Birds of Alaska: What Birders Who Travel Here Search For

Published: June 24, 2024

Every year, hundreds of birders and birding enthusiasts flock to Alaska in search of avian adventures.

The state’s rich and varied landscapes, weather, sunlight, habitats and inhabitants make it a feeding and breeding, nesting and resting paradise for resident and migratory bird species that are as diverse and captivating as Alaska’s other wonderful wildlife. For experienced birders and those who simply love the sight of unique birds in flight over wilderness and seacoast landscapes, Alaska offers birding tours and opportunities to observe and appreciate a menagerie of fine-feathered friends, from the majestic bald eagle to the quirky and colorful horned puffin and from the funky willow ptarmigan to the great grey owl – among so many more.

Arctic Tern

The birds of Alaska include year-round local residents as well as numerous migratory visitors. Among the most common birds in Alaska, you’ll find species like the hardy bald eagle, northern hawk owl and snowy owl, the vibrant Steller’s Jay, the storied raven, and the wacky willow ptarmigan, who all bask in the state’s sweet summers and boldly battle its winter weather. Summer also brings a flurry of migratory species who arrive literally from around the world. Notable migratory birds include elegant sandhill cranes, charismatic red-faced cormorants, and emperor geese.

Sandhill cranes feeding on farmland along Inner Springer Loop in Palmer. (Bill Roth / ADN)

Here are some of the most popular and special species of birds that call Alaska home – whether permanent or seasonally – and how to find them in Alaska’s wild and urban areas.

Bald Eagles – Snowy Owl – Northern Hawk Owl

Alaska Bald Eagle

A symbol of freedom, bald eagles are surprisingly large and abundant across Alaska (as are golden eagles), especially in coastal areas where fish and prey are aplenty. An Arctic icon, the snowy owl’s striking white plumage makes it a formidable predator during winter months. And the small yet fierce northern hawk owl is another of Alaska’s birds of prey, found perched on the lookout in boreal forests.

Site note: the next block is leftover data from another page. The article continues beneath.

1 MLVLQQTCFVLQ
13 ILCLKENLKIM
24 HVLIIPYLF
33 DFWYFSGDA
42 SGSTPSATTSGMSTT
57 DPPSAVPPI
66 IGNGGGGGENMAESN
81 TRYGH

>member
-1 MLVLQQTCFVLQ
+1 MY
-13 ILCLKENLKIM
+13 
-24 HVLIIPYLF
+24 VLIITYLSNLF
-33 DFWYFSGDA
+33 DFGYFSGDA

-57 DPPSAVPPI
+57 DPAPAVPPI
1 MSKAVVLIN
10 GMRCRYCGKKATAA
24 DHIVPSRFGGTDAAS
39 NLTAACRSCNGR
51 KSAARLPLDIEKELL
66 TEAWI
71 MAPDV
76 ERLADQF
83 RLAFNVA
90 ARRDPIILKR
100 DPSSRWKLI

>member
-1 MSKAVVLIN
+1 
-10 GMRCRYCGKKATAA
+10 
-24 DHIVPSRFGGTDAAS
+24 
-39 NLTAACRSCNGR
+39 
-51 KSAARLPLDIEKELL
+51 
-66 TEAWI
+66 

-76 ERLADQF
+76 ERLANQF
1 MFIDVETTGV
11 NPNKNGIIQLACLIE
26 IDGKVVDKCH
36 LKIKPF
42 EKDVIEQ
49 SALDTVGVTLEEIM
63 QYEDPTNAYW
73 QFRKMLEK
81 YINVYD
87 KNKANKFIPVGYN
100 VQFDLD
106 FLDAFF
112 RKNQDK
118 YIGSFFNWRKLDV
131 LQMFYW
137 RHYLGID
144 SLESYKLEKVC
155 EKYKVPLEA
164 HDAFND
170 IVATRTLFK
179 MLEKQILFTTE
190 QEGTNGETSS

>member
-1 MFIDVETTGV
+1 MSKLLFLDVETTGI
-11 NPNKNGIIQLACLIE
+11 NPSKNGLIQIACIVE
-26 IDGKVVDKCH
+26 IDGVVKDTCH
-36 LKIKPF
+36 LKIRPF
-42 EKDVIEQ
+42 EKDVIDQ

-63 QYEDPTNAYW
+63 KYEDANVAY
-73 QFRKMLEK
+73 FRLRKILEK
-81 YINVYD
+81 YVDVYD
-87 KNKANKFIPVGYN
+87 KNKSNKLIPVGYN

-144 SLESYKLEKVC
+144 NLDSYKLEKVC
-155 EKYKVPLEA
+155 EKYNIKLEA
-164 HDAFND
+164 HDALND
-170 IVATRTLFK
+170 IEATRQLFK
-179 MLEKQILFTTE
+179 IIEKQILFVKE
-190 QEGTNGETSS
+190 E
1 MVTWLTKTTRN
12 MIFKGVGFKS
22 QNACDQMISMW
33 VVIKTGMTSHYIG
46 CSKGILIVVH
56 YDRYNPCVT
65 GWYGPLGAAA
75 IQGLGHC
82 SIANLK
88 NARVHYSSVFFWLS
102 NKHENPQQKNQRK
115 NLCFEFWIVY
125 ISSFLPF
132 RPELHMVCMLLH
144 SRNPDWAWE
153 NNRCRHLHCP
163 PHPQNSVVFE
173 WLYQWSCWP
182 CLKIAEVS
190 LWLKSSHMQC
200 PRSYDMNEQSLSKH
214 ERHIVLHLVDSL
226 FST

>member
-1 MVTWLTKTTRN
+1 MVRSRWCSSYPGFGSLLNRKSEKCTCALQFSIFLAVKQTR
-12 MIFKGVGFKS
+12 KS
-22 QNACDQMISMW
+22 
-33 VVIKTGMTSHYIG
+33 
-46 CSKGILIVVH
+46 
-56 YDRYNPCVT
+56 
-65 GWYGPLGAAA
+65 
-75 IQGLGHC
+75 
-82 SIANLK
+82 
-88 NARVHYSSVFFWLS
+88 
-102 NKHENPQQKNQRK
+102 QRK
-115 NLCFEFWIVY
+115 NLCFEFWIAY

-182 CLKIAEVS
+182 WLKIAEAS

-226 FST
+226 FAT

Steller Jays – Tufted Puffin – Oystercatchers – Red Faced Cormorant

Tufted Puffin

With their bright blue feathers and bold attitude, Steller’s Jays are a delightful sight in Alaska’s forests and towns. With their colorful beaks and feathers, puffins make for spectacular spotting, particularly when flapping their wings just above open seacoast waters. Other seabirds of Alaska include oystercatchers, a black and white bird that forages for shellfish along the state’s rocky shores. And the red-faced cormorant is a rare Alaskan bird primarily found on the remote Aleutian Islands, making sightings particularly special.

Willow Ptarmigan – Sand Hill Cranes – Emperor Goose

Ironically, Alaska’s state bird, the willow ptarmigan, is known for its goofy behavior and lack of concern around humans, even though it’s also known for seasonal plumage that blends it into snowy landscapes in winter and tundra in summer. And with their impressive wingspans and flock landings in various known locales, sandhill cranes make for spectacular displays during the migration season. The emperor goose has its striking plumage, too, and can be found in coastal regions during breeding season.

Willow Ptarmigan (eBird.com_

Where to Go Birding in Alaska

Alaska’s hotspots for bird watching each are known for their unique avian attractions:

Marine life and birding opportunities onboard a cruise out of Seward in Resurrection Bay.

Alaska bird festivals celebrate exploration and diverse feathered finds, drawing birders from far and wide. Here is a small sample of the many birding festivals happening across the state primarily in early spring:

Attendees at the Copper River Delta Shorebird Festival (Milo Burnam)

Perhaps surprising to many is that Alaska bird viewing can be found conveniently even in some of Alaska’s biggest urban areas including Anchorage and Fairbanks.

Anchorage, Alaska’s tourism hub and largest city, offers fantastic bird viewing, including special opportunities to spot bald eagles and/or even a rare white raven! Potter Marsh Bird Sanctuary is a must-visit for birders looking for a variety of waterfowl and shorebirds in a beautiful wetland setting. Westchester Lagoon is literally in downtown Anchorage and almost always busy with waterfowl and other birds in the summer. You might also take a walk on the Tony Knowles Coastal Trail and have opportunities to spot birds along the city’s coastline, including bald eagles and shorebirds. The Campbell Creek Estuary Natural Area hosts diverse waterfowl and songbirds, as well as diverse habitats for bird-watching. And Eagle River Nature Center, situated in Chugach State Park, is an excellent place for spotting woodland birds, raptors and, of course, eagles.

Pacific Loons at Potter Marsh Bird Sanctuary in Anchorage (

In summer, Fairbanks is the Land of the Midnight Sun and a mecca for many migratory birds. Creamer’s Field Migratory Waterfowl Refuge is famous for its spring and fall migrations, where visitors can see thousands of waterfowl and cranes in the air and in the fields. And Tanana Lakes Recreation Area is home to a mix of wetlands and forests making it a popular spot for many year round residents and migratory birds.

And if you’re visiting Sitka, stop by the Alaska Raptor Center.

Bald Eagle nesting.

Alaska’s birding scene features countless bird species and thrilling discoveries for birders checking off their Alaska bird lists as amateur to seasoned birders explore the diverse bird habitats and ecosystems across the state. Whether you’re scanning the skies, searching local waters, or hiking through wilderness in search of your next birding find, Alaska promises unforgettable birding experiences. Just pack your binoculars, camera and your favorite birding app